Apple has patented a new technology that blocks the iPhone’s camera feature, which would reportedly allow venues like concert venues to use an infrared beam to disable a mobile phone’s camera, preventing its users from taking videos and photos. According to the Telegraph, Apple’s patent says that the phone would display a “recording disabled” message when users take photographs or videos. Apple has not officially announced this feature so it’s unclear if and when it will roll out.
But who’s to say that movie theaters wouldn’t also be able to take advantage of this new technology when it’s released? And maybe this is just a first step towards something I theorized about five years ago.
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I check Kickstarter every day. I often back projects in the tabletop and tech areas, but I also will check to see what projects are popular on the site each week. The other day I came across a project called MovieSwap, which has already met its funding goal on the crowdfunding website. So what is it?
The French company that is developing the service claims that “MovieSwap is the first universal movie library, totally powered by the crowd, to watch and swap films without constraints.”
What if you had an unlimited access to the LARGEST ONLINE MOVIE LIBRARY EVER? A community based library, where you could watch any movie online. A library where you could swap films with contributors all over the world and discover an infinite number of stories. This is the revolutionary idea behind MovieSwap.
But how can a service that allows subscribers to watch any movie online be legal? Is it legal?
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With all the streaming and subscriptions services out there for various movies and TV programming, it seemed that users were starting to gain an edge over the cable companies that have overcharged them for years. However, one of the more prominent streaming options may end up pulling the rug out from viewers, and it’s all thanks to one of the most sinister cable companies around.
News surfaced today that Time Warner is currently considering purchasing 25% of Hulu. That doesn’t sound bad right? Maybe that means their network HBO would start putting content on Hulu, and Warner Bros. Pictures and Television would start adding their movies and TV shows to the streaming service? Nope. Instead, Time Warner wants to buy part of Hulu so they can stop the service from steaming network and premium shows the day after they air on television. Shit just got real. Read More »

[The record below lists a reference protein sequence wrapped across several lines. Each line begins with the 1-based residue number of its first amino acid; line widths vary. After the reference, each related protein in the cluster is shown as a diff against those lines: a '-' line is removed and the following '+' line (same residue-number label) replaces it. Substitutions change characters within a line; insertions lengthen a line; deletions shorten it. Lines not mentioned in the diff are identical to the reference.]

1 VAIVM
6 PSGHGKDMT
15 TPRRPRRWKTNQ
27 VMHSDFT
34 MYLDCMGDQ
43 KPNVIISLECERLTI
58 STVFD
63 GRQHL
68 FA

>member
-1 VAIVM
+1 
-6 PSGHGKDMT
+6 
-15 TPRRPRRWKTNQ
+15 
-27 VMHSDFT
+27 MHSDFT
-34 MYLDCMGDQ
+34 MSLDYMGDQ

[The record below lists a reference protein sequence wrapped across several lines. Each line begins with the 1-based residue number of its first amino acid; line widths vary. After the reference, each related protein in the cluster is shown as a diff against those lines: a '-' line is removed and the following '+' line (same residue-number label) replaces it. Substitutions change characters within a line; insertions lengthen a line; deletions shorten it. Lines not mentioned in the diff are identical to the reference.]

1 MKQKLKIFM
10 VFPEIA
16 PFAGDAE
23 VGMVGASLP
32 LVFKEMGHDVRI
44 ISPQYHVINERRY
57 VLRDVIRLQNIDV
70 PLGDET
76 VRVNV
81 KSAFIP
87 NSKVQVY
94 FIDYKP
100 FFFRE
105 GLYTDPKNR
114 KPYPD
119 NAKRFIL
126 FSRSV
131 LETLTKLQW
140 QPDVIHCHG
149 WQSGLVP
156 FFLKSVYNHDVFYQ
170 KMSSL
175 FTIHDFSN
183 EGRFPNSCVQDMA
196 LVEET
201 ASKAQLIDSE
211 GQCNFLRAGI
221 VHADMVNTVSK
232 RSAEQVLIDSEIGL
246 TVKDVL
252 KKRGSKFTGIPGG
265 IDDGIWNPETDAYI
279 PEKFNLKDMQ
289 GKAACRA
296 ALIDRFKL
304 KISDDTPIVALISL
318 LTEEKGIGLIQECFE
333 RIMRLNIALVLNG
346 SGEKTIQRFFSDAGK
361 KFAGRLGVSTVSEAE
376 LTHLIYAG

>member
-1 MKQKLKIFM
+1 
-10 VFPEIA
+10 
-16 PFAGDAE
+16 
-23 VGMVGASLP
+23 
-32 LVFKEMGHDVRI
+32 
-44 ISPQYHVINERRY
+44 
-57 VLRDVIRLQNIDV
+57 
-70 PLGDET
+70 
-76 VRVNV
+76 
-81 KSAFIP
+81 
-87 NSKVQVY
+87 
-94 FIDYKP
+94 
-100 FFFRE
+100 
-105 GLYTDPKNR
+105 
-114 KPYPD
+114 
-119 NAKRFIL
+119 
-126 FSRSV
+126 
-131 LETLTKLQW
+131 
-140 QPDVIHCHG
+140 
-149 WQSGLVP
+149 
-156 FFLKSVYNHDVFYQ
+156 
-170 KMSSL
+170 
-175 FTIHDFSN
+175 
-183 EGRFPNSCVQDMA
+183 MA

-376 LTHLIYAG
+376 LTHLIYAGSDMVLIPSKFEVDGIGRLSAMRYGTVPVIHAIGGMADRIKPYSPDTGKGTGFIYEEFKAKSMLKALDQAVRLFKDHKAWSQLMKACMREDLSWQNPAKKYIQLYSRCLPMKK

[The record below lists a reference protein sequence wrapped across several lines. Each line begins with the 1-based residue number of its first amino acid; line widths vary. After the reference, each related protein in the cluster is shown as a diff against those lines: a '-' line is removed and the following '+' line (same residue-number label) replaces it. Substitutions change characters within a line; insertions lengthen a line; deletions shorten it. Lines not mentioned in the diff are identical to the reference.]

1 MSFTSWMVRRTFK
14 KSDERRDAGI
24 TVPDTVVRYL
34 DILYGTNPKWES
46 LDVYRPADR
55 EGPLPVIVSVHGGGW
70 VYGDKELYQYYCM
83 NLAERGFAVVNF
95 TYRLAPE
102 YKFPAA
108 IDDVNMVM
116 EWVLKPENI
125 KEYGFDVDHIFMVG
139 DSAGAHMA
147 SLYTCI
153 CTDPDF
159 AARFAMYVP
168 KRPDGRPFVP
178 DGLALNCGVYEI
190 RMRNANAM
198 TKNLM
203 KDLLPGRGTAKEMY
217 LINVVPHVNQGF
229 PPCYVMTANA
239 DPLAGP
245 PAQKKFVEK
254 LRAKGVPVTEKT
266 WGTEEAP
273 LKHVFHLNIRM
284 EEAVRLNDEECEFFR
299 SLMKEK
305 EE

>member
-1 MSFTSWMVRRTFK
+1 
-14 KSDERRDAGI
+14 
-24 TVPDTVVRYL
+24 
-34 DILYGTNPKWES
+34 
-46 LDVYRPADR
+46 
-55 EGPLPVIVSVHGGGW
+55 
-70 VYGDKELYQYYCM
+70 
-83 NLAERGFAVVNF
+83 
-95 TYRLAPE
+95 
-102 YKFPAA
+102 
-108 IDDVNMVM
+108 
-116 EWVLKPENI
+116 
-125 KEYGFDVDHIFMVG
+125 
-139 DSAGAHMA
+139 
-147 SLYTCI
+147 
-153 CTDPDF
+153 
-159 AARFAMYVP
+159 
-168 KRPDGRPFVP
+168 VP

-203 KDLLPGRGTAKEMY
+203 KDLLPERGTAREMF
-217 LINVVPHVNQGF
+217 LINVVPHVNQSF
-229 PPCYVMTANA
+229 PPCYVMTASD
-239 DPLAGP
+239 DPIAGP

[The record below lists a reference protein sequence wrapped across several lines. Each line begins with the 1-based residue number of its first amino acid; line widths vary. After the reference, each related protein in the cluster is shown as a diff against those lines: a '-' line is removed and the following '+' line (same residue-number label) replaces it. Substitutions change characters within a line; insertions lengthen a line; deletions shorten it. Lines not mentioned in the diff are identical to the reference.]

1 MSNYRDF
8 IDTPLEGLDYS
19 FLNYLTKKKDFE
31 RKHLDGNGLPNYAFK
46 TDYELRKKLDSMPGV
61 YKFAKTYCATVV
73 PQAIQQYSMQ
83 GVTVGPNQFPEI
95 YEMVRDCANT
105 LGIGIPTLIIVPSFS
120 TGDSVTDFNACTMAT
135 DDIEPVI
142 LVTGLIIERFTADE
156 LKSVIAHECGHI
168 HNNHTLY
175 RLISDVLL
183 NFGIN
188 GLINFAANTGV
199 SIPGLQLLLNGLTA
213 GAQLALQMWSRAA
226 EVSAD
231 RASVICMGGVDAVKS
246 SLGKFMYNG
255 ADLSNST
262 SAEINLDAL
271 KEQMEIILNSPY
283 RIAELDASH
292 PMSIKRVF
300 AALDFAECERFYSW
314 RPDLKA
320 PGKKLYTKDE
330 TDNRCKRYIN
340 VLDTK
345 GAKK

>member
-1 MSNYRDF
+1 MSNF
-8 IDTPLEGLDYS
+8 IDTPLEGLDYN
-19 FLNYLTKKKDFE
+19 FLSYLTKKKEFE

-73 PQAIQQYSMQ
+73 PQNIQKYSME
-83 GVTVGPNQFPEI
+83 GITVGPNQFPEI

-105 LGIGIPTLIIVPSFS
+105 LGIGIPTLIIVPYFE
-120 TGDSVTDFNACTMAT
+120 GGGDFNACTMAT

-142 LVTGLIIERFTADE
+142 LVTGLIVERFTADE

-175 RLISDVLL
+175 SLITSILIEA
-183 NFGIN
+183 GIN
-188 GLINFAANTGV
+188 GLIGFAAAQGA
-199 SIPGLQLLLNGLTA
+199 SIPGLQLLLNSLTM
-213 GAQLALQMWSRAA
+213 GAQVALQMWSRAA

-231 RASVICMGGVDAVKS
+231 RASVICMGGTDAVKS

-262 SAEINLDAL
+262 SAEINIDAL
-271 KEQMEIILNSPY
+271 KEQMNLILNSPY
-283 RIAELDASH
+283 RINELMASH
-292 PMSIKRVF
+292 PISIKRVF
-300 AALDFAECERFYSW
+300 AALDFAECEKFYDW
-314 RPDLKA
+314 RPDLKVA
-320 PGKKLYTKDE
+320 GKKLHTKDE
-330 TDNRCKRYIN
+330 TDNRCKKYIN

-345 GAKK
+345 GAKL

Virtual reality is about to take off in a big way. Just recently we learned that Disney and Lucasfilm are developing new Star Wars stories, directed and written by big name filmmakers and screenwriters, for virtual reality, to connect with the upcoming films. Plus, VR showcases such as The Martian VR Experience from Ridley Scott have been getting quite the buzz and we’re a bit bummed we couldn’t check it out while it was at Sundance last month. Now another heavy-hitting filmmaker looks to be making the journey to VR as well.
Steven Spielberg previously signed on to be an advisor to Virtual Reality Company (VRC), and now he’s reportedly working with them on a project that is solely for VR. Find out more about the Steven Spielberg VR collaboration below. Read More »
Star Wars: The Force Awakens was shot on 35mm (with one sequence shot on 70mm IMAX film), but most of the over 4,000 screens showing the film this weekend will be presenting the movie via digital projection. So where can you go to see the movie projected on real 35mm film? There is only one theater in Los Angeles that you can see the film on the same format it was shot on.
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Cool Posts From Around the Web:
Woody Allen has directed around 50 movies. Manhattan, Annie Hall, Crimes and Misdemeanors, and even his most recent efforts have all been shot on film. For the first time in his career, the writer/director isn’t shooting on celluloid. Read more about the first Woody Allen digital movie after the jump.
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Ridley Scott‘s adaptation of The Martian sees Matt Damon playing a NASA astronaut stranded on Mars in a story of survival and hopeful escape from the deadly planet. This week NASA revealed new findings that reveals that potentially life-giving water still flows across the planet’s ancient surface. How does this discovery change what you will see on the big screen? How might The Martian be different now that NASA has released this new confirmation? What if there was water in The Martian? Find out, after the jump.
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Earlier this week we ran a trailer and information about a new book titled I Lost It At The Video Store. The book by Tom Roston features a compilation of interviews with filmmakers such as John Sayles, Quentin Tarantino, Kevin Smith, Darren Aronofsky, David O. Russell giving an oral history of the video store era of cinema history.
The Playlist published an excerpt from the book, but I wanted to highlight a few quotes from Pulp Fiction/Django Unchained filmmaker Quentin Tarantino and Requiem for a Dream/Noah director Darren Aronofsky talking about their relationships with streaming services like Netflix and the process of editing a film to be watched on an iPhone. Hit the jump to read the Quentin Tarantino Netflix comments and more.
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Just recently we learned that Epix would not be renewing their content deal with Netflix and would instead be heading to Hulu. But that’s not the only big change for the entertainment network.
Epix has just announced that subscribers will now have the ability to take advantage of offline playback, allowing users to download any of the movies in the Epix library for playback without needing to be connected to the internet. Read More »